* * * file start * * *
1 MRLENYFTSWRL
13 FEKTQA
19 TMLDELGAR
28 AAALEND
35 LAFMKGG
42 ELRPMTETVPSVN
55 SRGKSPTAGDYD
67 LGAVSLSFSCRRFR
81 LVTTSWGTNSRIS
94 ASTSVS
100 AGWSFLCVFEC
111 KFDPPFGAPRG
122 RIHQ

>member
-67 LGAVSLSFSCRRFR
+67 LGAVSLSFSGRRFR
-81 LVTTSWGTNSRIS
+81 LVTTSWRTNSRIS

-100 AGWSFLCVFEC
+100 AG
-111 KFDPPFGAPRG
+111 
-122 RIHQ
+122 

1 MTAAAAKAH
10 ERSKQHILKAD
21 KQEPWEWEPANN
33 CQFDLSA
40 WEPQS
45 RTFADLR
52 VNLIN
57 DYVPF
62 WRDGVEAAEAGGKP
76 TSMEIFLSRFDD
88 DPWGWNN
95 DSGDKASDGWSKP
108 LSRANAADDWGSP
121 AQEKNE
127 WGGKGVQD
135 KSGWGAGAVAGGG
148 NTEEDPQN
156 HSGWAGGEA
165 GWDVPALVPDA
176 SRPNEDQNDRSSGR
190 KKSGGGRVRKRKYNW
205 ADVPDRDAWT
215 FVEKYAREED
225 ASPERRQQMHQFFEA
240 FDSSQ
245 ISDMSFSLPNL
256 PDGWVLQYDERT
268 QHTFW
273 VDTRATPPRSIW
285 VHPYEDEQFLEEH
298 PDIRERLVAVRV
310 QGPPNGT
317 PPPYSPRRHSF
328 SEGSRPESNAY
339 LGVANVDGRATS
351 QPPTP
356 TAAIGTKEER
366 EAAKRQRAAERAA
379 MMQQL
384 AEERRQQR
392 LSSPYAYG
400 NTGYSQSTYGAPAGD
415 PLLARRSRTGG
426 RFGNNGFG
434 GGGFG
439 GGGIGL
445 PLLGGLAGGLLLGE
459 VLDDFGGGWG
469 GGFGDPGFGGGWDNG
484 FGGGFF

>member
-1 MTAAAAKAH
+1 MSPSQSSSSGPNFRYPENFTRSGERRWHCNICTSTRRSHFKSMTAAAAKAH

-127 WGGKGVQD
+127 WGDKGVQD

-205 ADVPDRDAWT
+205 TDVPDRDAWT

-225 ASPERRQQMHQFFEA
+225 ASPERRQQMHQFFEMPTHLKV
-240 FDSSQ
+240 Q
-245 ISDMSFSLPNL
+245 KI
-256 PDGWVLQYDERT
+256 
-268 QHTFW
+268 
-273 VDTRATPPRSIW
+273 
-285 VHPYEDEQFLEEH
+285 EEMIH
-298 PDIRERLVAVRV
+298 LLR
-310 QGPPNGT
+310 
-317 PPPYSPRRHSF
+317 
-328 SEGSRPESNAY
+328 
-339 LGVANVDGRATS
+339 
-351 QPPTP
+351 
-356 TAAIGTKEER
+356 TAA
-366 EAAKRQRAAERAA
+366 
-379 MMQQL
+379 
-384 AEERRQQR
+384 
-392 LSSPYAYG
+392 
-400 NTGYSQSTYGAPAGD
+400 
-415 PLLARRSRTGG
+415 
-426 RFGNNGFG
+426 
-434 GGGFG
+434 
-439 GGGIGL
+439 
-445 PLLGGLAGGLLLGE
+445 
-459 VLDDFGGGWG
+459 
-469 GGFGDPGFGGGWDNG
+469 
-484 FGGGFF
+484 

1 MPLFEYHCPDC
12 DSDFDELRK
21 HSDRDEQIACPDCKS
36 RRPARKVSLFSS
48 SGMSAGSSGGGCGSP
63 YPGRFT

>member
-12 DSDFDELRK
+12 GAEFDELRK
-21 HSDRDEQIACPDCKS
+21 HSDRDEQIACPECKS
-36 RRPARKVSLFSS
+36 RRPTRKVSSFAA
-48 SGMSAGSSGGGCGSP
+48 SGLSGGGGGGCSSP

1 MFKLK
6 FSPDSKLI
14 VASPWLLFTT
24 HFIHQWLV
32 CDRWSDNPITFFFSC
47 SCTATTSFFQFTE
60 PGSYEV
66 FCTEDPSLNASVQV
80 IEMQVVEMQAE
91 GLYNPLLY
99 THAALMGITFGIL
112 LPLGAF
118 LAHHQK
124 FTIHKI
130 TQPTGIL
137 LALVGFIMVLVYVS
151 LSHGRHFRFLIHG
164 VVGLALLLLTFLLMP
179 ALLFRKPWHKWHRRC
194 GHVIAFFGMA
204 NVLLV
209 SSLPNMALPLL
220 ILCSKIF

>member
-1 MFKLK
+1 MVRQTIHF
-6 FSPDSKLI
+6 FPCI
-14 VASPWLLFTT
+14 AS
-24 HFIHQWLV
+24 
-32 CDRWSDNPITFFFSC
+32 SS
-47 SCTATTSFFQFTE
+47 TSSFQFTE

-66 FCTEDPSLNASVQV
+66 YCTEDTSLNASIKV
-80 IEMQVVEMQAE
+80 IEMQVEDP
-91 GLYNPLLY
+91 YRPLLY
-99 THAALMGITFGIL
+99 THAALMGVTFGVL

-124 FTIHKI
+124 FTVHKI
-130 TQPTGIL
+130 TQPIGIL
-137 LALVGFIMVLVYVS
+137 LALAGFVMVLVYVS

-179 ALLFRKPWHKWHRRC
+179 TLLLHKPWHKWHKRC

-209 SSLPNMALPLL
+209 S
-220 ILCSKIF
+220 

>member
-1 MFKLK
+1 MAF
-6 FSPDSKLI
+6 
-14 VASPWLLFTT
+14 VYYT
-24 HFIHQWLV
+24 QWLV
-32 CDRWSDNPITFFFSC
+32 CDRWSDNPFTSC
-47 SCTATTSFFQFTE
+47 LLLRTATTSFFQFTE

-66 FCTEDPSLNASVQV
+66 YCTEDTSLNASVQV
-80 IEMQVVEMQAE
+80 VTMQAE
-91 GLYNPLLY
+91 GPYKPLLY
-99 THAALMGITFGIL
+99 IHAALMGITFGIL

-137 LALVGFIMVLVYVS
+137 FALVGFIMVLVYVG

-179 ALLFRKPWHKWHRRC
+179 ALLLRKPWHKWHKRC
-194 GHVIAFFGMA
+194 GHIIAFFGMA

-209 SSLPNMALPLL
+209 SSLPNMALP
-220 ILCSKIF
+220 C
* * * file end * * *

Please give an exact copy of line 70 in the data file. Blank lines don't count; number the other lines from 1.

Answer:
439 GGGIGL